Baton Rouge, Louisiana
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BATON ROUGE - Medical professionals say there's a way to give people a second chance who are overdosing on opiate drugs.

Paramedics have been using Naloxone Hydrochloride, or Narcan, for years. It reverses an opiate overdose, instantly.

EMS Unit Commander Chris Landry said it works quickly, saying "sometimes it works within a minute or two."

Last year, EMS administered 315 doses of Narcan in Baton Rouge. Some patients required more than one dose.

Common opiates include Hydrocodone, Morphine and Heroin.

"The problem is now is there's a resurgence in it because now all of the sudden, it's more prevalent on the streets, it's cheaper, it's easier for the folks to get and they're using it a lot more," said Landry.

The number of opiate abusers is skyrocketing. In 2013, 31 people in Baton Rouge died with heroin in their system. In 2012, there were five.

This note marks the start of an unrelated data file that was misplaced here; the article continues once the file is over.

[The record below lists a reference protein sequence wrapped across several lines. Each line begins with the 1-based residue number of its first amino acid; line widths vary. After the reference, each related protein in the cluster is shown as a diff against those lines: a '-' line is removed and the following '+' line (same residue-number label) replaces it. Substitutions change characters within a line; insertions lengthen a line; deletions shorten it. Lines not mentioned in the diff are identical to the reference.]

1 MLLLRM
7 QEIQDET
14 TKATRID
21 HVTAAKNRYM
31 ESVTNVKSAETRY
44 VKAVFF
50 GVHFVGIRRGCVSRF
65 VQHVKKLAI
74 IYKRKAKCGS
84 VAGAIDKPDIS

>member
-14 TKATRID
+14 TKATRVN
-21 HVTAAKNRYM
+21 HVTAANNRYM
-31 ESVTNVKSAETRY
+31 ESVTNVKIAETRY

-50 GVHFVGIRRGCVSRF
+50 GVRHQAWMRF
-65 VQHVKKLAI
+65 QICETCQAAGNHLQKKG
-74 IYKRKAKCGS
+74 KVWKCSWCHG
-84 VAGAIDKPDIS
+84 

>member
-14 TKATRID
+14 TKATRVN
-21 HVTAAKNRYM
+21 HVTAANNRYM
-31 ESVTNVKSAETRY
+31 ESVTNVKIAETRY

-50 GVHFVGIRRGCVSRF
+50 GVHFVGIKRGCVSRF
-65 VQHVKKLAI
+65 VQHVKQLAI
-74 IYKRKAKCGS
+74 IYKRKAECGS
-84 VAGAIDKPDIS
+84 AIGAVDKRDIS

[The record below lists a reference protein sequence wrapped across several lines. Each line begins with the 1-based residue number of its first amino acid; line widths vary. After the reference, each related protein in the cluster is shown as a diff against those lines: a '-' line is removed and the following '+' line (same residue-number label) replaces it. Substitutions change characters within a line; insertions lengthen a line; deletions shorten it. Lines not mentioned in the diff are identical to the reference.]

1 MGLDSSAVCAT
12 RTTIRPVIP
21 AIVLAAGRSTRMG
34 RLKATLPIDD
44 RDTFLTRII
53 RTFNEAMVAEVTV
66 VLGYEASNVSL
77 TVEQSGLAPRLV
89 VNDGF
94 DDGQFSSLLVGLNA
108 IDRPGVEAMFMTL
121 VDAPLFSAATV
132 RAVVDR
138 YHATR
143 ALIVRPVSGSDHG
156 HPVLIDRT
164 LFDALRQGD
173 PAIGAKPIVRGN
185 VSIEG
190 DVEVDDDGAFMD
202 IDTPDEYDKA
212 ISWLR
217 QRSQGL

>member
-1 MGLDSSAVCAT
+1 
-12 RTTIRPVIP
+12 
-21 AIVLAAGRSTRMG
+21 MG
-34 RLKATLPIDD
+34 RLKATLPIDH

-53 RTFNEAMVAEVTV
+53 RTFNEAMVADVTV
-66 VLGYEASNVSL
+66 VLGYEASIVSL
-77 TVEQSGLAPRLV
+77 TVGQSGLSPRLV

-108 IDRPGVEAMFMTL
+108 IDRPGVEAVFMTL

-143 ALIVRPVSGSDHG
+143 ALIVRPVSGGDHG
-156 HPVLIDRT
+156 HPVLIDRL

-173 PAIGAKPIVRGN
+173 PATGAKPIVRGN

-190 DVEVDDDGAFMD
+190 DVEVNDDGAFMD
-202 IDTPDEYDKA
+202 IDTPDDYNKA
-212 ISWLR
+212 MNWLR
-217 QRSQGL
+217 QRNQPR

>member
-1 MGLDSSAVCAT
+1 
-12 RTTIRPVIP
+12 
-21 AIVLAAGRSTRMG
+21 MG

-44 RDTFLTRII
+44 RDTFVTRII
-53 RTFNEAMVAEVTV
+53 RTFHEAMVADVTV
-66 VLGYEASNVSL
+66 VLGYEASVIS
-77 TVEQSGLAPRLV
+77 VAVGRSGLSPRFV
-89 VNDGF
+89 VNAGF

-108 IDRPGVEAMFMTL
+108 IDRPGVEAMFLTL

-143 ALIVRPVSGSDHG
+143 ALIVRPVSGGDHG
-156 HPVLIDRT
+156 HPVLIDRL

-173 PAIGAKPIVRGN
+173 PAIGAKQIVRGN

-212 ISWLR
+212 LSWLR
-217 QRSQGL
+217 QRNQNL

With the drug problem increasing, police departments around the county are taking a look at manning their police officers with Narcan.

Doing that would require some extra training.

"If you're not a trained professional or medic or a physician or a nurse, then you could potentially be stuck in a pretty bad scenario," said East Baton Rouge Parish Coroner Dr. William "Beau" Clark.

"Basically fixed one problem and created another."

Clark says police officers are capable of administering the drug, but not always prepared for the worst-case scenario, like EMS are.

So far this year, EMS has given 26 doses of Narcan.



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